Lessons Learned in My Garden

As I reflect on the New Year, I realize I have been gardening in some capacity for over 25 years! Here are a few lessons I have learned (mostly through trial and error …and killing a lot of plants), and a few tips to make gardening easier and more fun in 2021.

Plant for practicality

Most gardeners cannot resist adding a new plant (or two or three) to the garden. But before long, what started out as a few innocent additions turns into a massive maintenance headache. I have had to do major cuts in my garden over the years to better suit my schedule, my age and my ability or willingness to maintain. Plants that are fussy or take too much maintenance—gone! I have downsized to a few garden beds and added more shrubs. I grow a few herbs and vegetables in pots on my back deck. Don’t be afraid to edit your garden. I want to enjoy my garden, not be enslaved to its upkeep. Even if you decide to simplify or downsize your garden, you can still grow vegetables or herbs in containers on your back deck.

Plant for our southern environment

One of the easiest ways to garden in the South is in raised beds—frames that sit on top of the soil and are filled with a mixture of native clay soil, top soil, potting mix (a soilless mix of peat moss, vermiculite and perlite) and compost. I have two raised beds in my shade garden, so I don’t have to dig around large tree roots. In these beds, I grow hydrangeas, camellias, fern, and hellebores. I just add a top dressing of compost each year to the beds and my plants are thriving. Raised beds are a wonderful solution for vegetable gardening as well.

Happy plants are “hardy” plants in our Southern environment. We are in hardiness zones 7b/8a. Read the plant tag when you buy a new plant. Plant tags will give you a plethora of information on hardiness zones, sun/shade requirements, spacing, and if a plant is drought tolerant or deer resistant. Do a search online to learn more on planting and maintaining your new purchase.

It’s all about the dirt!

It really is all about the dirt! When I think of gardening in the South, I think first of the challenges of planting in clay soil. While it contains high amounts of soil nutrients, clay compacts easily, making it tough to dig, and retains water, making it tough to drain. Amending your garden beds with compost and other organic matter will make it easier to dig and for plants to take up soil nutrients.

One of the best things you can do to enhance your garden soil is to start a compost bin. Add organic materials such as chopped leaves, grass and small twigs, and you will create your own “black gold” for your garden beds! This two-bin system allows you to turn the pile occasionally for faster results.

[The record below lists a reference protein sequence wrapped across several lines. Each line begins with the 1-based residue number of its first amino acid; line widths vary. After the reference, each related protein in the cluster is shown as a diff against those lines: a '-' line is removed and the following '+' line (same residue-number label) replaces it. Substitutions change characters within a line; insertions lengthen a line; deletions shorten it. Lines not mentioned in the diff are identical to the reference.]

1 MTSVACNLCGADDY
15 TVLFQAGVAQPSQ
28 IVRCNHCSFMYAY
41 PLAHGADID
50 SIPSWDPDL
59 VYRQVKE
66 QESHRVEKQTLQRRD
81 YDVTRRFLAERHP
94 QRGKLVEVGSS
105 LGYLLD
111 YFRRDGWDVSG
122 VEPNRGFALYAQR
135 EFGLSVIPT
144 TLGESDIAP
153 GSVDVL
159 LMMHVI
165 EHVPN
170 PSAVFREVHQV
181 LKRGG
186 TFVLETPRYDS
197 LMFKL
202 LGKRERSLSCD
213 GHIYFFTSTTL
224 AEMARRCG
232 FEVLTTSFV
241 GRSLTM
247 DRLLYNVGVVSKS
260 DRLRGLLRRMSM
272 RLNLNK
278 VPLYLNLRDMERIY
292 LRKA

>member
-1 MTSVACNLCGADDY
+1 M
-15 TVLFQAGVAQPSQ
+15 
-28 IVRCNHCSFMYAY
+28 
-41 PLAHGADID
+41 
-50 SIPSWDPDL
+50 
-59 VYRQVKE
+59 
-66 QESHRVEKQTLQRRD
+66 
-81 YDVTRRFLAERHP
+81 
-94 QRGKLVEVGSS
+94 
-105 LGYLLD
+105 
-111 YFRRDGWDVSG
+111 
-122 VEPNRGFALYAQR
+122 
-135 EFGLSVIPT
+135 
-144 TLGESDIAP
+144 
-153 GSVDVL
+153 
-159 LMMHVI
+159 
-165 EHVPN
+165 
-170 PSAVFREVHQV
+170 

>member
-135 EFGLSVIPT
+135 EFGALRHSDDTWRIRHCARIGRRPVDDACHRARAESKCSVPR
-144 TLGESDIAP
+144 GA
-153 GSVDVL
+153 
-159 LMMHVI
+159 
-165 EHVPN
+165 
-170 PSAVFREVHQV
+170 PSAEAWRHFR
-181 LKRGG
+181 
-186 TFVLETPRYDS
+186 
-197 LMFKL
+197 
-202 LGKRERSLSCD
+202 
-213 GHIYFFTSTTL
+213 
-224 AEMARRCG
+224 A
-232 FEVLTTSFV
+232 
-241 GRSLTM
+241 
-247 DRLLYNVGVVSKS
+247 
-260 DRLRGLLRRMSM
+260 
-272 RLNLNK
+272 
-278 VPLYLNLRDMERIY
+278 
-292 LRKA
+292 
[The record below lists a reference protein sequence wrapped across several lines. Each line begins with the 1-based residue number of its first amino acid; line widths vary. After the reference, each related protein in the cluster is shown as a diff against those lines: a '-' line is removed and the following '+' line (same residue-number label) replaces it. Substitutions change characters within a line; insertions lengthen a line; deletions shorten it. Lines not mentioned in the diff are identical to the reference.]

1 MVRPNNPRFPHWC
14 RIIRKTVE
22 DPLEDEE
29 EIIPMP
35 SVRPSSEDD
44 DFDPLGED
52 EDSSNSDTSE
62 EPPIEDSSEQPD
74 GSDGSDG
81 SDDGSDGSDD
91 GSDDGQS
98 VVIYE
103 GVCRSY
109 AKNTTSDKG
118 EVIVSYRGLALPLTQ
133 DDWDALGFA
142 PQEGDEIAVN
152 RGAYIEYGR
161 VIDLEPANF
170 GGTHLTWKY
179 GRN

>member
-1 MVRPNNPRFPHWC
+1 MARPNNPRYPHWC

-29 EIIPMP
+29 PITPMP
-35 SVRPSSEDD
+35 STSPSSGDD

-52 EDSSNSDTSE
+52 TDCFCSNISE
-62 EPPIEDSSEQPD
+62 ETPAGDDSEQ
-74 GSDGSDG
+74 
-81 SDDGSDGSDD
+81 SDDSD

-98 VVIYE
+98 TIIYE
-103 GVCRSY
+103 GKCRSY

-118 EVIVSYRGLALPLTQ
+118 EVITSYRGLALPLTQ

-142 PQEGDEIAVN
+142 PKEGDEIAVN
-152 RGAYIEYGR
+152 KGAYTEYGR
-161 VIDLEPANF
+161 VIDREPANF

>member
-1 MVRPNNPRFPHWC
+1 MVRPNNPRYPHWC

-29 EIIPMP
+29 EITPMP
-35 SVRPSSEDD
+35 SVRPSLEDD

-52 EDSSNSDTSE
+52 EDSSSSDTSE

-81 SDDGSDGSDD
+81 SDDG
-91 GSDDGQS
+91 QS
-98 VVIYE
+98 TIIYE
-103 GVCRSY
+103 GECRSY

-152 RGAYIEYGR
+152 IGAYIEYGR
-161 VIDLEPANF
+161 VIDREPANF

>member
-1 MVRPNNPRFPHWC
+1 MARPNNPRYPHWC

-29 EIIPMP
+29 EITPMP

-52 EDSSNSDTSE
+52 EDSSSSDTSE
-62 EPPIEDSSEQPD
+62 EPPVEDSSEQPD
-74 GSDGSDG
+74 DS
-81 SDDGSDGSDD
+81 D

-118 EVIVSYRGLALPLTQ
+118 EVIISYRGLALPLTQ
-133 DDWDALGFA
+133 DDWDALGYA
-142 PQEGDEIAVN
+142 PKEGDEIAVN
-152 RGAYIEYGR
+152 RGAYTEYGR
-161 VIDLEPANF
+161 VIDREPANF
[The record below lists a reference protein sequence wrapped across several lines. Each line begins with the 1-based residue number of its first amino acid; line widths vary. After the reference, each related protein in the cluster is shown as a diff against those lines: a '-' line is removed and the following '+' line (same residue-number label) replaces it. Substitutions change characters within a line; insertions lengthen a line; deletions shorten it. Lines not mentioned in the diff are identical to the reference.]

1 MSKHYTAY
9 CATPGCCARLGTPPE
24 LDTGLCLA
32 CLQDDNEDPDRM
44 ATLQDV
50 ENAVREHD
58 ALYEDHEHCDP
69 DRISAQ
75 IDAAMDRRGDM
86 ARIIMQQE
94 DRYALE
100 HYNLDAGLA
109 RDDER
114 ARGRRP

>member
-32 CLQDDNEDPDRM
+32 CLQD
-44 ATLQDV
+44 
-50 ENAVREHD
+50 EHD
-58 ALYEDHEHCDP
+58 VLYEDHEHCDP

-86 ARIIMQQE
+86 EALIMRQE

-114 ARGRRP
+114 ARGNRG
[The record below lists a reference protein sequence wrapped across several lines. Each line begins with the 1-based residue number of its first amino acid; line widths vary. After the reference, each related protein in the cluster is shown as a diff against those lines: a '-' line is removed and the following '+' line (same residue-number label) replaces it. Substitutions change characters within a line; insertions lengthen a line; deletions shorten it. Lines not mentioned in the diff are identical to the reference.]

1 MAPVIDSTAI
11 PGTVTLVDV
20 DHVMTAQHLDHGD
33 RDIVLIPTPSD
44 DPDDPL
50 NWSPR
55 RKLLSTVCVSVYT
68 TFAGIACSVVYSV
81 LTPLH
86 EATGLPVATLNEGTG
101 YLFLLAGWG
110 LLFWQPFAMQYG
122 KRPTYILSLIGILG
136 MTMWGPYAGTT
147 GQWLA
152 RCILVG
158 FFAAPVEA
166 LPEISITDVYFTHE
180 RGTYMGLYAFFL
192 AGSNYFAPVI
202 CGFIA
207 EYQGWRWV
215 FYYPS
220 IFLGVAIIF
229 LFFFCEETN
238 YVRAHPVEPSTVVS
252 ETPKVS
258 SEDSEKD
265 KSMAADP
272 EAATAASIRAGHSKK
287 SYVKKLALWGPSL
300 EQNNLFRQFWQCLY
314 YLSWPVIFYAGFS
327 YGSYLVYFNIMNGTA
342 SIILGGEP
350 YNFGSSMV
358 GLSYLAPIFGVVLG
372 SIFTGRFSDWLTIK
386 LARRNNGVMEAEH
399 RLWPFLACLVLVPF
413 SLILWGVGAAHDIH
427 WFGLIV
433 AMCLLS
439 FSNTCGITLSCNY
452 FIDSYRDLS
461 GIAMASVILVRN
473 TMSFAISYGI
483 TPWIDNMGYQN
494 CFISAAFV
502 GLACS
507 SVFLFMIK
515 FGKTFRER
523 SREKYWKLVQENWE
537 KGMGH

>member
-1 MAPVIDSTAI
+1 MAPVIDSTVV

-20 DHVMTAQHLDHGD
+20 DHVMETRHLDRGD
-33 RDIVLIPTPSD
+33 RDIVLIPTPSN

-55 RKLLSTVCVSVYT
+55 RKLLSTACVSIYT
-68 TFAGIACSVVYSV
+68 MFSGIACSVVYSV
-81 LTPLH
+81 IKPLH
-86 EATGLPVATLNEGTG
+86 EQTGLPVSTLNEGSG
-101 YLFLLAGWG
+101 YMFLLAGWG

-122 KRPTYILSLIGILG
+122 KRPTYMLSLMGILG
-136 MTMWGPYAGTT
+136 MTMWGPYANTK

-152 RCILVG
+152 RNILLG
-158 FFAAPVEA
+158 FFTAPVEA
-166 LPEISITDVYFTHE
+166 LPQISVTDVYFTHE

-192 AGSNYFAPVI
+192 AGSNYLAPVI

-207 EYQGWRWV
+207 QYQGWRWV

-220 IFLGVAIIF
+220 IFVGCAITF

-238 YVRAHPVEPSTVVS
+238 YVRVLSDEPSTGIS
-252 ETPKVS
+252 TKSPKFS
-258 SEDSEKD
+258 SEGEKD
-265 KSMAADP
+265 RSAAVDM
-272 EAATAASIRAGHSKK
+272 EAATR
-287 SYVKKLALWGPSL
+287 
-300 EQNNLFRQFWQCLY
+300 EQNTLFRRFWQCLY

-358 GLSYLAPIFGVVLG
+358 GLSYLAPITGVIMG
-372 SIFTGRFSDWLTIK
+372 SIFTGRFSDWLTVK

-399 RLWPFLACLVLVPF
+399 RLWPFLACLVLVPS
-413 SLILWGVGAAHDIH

Plant for your personality

Share your personal style and family history in your garden by adding vintage pieces like this rusted wheelbarrow, used as a container for ferns. Be practical, but also have fun and express your unique personality. Want to grow the biggest tomato, create a fairy garden, collect gnomes, or grow prize-winning roses? Then find a place in your garden for these endeavors. Take a few risks—experiment with propagating your own plants or start your own beehive! Don’t be afraid to kill a few plants along the way as you experiment.

I love to visit gardens where the homeowners have stamped their own personal style on their outside space. In my garden sits an old, rusted Franklin stove, filled with autumn ferns, that my grandparents used to warm the sun porch of their farmhouse back in the day. A portion of our wooden fence is lined with vintage tools from the farm where my husband grew up. These pieces remind us of the people we love and of our history. Make sure there is something in your garden that you treasure, that holds sweet memories, and that makes you smile!

Plant for wildlife

Provide a place for wildlife and your garden will come alive! Birds, bees, butterflies, and other beneficial insects are crucial to a healthy garden and provide entertainment and joy all year. You can encourage wildlife by providing food, cover, water, and space to raise young.

Native plants are important to our native wildlife species and offer the best food sources—nuts, berries, grasses, and seeds. Large trees provide protection and places to raise young, and simple water features like birdbaths and fountains offer a water source. Plant a pollinator garden and watch the butterflies, bees, and hummingbirds flock to your space. Add bird feeders and a water source and you may be visited by the stunning red-breasted grosbeak and other colorful birds. Plant a native oak tree (Quercus), which according to research, supports the needs of more wildlife than any other tree.

Plant for Seasonal Interest

Your garden needs to inspire you year-round. Sure azaleas and dogwoods are spectacular in the spring, but what about the rest of the year? Many of us neglect the winter months in the garden, yet it is during these long, cold weeks that we most need some beauty and inspiration. There are several plants that bloom in the winter or offer interesting foliage or structure. Think about adding winter jasmine, hellebores (Lenten rose), American holly, or early spring bulbs.

Make a design plan for each season that ensures your garden will be alive with beauty all year. Use containers where you need a pop of color and add focal points like garden statues outside your windows for added interest.